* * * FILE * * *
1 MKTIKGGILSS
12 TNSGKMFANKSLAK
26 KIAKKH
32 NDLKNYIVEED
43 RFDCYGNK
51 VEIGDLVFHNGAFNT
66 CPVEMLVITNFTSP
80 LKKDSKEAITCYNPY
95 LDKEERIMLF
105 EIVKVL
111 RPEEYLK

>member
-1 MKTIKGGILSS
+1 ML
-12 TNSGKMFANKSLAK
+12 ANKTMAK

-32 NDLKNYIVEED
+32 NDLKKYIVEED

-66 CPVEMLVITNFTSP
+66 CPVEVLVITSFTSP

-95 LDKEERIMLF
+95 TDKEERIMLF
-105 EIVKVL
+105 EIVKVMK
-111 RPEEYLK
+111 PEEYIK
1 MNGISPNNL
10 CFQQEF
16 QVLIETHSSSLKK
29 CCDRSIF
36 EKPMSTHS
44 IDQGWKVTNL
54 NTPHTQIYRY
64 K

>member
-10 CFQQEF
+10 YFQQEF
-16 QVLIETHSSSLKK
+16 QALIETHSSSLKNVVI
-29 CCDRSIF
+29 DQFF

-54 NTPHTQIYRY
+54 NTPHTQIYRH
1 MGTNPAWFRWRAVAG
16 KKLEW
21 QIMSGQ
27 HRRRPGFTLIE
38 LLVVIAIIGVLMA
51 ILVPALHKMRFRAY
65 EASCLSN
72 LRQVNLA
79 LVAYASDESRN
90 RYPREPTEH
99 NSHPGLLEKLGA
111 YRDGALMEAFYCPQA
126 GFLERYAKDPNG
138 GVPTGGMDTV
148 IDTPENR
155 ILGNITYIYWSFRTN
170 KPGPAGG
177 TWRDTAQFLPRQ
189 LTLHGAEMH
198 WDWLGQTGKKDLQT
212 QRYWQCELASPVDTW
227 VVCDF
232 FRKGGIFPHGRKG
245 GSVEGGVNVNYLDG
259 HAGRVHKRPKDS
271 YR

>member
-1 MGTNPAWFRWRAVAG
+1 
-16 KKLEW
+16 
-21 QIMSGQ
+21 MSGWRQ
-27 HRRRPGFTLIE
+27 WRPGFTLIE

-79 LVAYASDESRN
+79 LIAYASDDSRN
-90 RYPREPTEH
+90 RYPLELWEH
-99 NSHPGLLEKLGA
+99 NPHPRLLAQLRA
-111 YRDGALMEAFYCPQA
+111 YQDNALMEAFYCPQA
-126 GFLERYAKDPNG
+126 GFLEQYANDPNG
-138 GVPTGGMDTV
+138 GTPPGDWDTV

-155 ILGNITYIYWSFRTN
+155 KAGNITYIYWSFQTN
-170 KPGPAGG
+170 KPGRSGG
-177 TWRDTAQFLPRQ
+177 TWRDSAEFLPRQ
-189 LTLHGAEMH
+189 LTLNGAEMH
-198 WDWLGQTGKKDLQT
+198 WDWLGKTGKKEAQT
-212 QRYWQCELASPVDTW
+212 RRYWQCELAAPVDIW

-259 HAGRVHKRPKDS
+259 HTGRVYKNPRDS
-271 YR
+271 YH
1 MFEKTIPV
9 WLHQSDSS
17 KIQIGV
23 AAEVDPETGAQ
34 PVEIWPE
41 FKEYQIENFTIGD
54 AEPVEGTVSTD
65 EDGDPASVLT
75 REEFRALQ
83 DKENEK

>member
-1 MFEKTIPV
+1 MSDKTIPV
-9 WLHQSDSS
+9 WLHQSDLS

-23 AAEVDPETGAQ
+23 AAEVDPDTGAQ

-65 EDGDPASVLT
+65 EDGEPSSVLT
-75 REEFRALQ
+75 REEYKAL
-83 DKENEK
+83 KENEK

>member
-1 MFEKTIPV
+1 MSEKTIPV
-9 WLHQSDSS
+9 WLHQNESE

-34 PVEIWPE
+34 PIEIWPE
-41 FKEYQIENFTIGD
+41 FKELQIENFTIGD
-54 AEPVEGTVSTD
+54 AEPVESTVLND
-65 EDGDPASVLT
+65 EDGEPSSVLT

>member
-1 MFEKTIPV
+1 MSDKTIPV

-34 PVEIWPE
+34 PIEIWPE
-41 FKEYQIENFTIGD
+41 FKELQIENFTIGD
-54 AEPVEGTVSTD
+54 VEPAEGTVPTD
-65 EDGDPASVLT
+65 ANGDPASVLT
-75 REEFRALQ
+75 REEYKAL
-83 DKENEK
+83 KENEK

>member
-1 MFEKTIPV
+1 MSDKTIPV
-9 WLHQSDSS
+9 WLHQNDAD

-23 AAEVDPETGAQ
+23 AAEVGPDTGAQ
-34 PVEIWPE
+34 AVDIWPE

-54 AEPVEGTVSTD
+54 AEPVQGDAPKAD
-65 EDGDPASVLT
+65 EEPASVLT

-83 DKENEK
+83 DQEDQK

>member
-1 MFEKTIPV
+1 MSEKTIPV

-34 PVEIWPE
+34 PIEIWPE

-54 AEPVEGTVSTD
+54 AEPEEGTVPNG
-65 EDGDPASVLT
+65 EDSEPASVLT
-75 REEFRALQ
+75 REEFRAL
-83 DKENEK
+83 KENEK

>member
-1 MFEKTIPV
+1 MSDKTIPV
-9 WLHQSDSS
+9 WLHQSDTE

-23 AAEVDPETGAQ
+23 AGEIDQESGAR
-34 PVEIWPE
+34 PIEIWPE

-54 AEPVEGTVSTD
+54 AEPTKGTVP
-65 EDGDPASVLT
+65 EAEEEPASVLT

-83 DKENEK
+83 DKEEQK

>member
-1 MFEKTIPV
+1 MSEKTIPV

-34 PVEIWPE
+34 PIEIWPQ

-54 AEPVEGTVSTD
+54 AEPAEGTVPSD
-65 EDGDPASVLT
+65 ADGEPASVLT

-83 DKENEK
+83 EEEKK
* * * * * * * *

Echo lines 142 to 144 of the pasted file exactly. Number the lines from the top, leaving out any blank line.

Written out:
+65 EDGEPSSVLT

>member
-1 MFEKTIPV